Introducing a small levy of 10 pence per drink to the price of sugar-sweetened beverages (SSBs) sold in Jamie's Italian restaurants across the UK is likely to have contributed to a significant decline in SSB sales, according to new research published in the Journal of Epidemiology & Community Health.
The study was led by the London School of Hygiene & Tropical Medicine with the University of Cambridge, and funded by the National Institute for Health Research. After adjusting for general trends in sales it found that adding a 10 pence levy to SSBs sold in 37 Jamie's Italian restaurants, combined with activities such as re-designing menus, offering new lower sugar drinks and related publicity, was associated with an 11% decline in sales of SSBs per customer 12 weeks after the levy was introduced. A decline in sales of 9.3% per customer was still observed six months after the levy was introduced. The authors say further research with a longer follow-up is required to assess whether this is sustained. Reductions were greatest in restaurants with higher SSB sales per customer.
Consumption of sugar-sweetened beverages is associated with obesity, type 2 diabetes, cardiovascular disease and tooth decay. Decreasing consumption of SSBs can reduce body weight and weight gain in children and adolescents. In the UK, SSBs are thought to account for up to half of the excess calories consumed per day by children. Adults consume an average of 50 calories per day from SSBs1.
Cutting consumption of SSBs is therefore seen as important in improving public health but the most effective way of encouraging this change in behaviour is less clear. Financial measures, alongside wider strategies, are one option but there is limited evidence on the effectiveness of such measures on either the sale or consumption of SSBs.
In September 2015 Jamie's Italian, a chain of restaurants founded by chef Jamie Oliver, added a 10p levy to the price of its non-alcoholic SSBs. At the same time, the chain reorganised the non-alcoholic beverage menu into two sections: SSBs and 'other' beverages which included fresh fruit juices, bottled waters and diet cola. In addition, fruit spritzers (fruit juice mixed with water) were added to the main non-alcoholic beverage menu. The menu also explained the decision to implement the levy and that proceeds would go directly to a Children's Health Fund which supports children's health initiatives. Using sales data from 37 Jamie's Italian restaurants, this study explored the effects of these changes on sales of all types of SSBs.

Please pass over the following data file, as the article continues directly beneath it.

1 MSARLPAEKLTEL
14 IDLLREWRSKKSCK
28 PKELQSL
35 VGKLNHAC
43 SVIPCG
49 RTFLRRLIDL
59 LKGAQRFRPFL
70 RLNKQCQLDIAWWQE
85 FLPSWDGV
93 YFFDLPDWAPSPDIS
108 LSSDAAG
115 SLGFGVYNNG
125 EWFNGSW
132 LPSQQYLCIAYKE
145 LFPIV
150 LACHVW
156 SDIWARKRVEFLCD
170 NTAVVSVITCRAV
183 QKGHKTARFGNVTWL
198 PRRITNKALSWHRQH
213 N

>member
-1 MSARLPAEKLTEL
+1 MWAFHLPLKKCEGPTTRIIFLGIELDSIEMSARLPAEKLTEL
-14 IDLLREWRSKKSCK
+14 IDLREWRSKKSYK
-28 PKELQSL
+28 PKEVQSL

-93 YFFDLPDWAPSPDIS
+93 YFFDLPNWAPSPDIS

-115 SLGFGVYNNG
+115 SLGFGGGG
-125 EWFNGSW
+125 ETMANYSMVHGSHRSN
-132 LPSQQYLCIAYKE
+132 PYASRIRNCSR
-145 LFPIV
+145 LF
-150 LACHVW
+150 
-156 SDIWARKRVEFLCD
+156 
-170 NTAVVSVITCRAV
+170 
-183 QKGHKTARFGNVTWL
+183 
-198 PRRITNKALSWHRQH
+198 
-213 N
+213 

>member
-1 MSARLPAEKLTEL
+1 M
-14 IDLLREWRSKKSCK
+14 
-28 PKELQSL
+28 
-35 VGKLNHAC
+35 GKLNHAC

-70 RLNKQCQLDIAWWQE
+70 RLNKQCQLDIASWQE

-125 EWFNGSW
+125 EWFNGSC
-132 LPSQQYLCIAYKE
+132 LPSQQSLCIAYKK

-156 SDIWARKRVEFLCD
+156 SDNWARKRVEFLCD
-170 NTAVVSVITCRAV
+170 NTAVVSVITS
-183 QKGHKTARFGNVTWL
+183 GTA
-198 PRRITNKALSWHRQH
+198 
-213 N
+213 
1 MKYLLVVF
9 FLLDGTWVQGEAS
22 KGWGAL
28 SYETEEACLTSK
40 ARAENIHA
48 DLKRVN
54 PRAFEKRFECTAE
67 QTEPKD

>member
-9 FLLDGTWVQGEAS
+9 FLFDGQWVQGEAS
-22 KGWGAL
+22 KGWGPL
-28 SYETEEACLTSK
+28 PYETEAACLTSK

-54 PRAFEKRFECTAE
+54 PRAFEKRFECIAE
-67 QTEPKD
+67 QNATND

Steven Cummins, Professor of Population Health at the London School of Hygiene & Tropical Medicine, who led the study, said: "Obesity, type 2 diabetes and cardiovascular disease are among the most pressing global health challenges facing the world today. Evidence suggests that excessive consumption of sugar-sweetened beverages is an important contributor to these potentially life-threatening conditions but we still don't have a clear answer on how best to encourage people to consume fewer of them.
"Our study showed that a combination of the levy, menu changes and clearly explaining to customers why it was introduced and that the proceeds would go directly to a worthy cause, looks to have had a relatively large effect on consumer behaviour given the small size of the levy. This type of 'complex intervention' has also been shown to be successful in economic studies of levies on alcohol."
The study also found there was a general decrease in the numbers of non-alcoholic beverages sold per customer, with the exception of fruit juice, which increased by 22% after six months. Sales of diet cola and bottled waters also declined.
Professor Cummins said: "A possible reason for this decline could be that more people were choosing tap water, but data on tap water orders was not available as it was not recorded on the restaurant's sales system. Overall, our study suggests that a small levy on sugar-sweetened drinks sold in restaurants, coupled with complementary activities, may have the potential to change consumer behaviour and reduce the consumption of these drinks which are associated with major health risks."
Dr Laura Cornelsen, Assistant Professor in Public Health Economics and MRC Career Development Fellow at the London School of Hygiene & Tropical Medicine, co-led the study. She said: "This study raises interesting questions about how fiscal interventions may work beyond the effect of the price increase. For example, how big a role did the menu change or the text introducing the levy play? Taxes and levies on sugar-sweetened drinks are regularly framed as health related measures and such framing might be having an effect of its own, including on both the quantity and the range of beverages sold."
Professor Martin White, Director of the NIHR's Public Health Research (PHR) Programme and a study author, is conducting an evaluation of the impact of the UK Government's forthcoming levy on sugary drinks with Professor Cummins and others.
Professor White said: "This is an important piece of research which explored how a fiscal intervention and associated publicity affected consumer choices in a national restaurant chain. Further research is needed to work out how such levies can best be used in different settings and circumstances. Obesity, heart disease, diabetes and tooth decay are serious conditions that have a huge impact on health. Population interventions of this sort could be vital in combating them."
The authors acknowledge limitations of their study including the fact that by taking advantage of a change that was already happening, they could only directly observe the changes that occurred, not necessarily the causes. The study was also undertaken in just one chain of restaurants.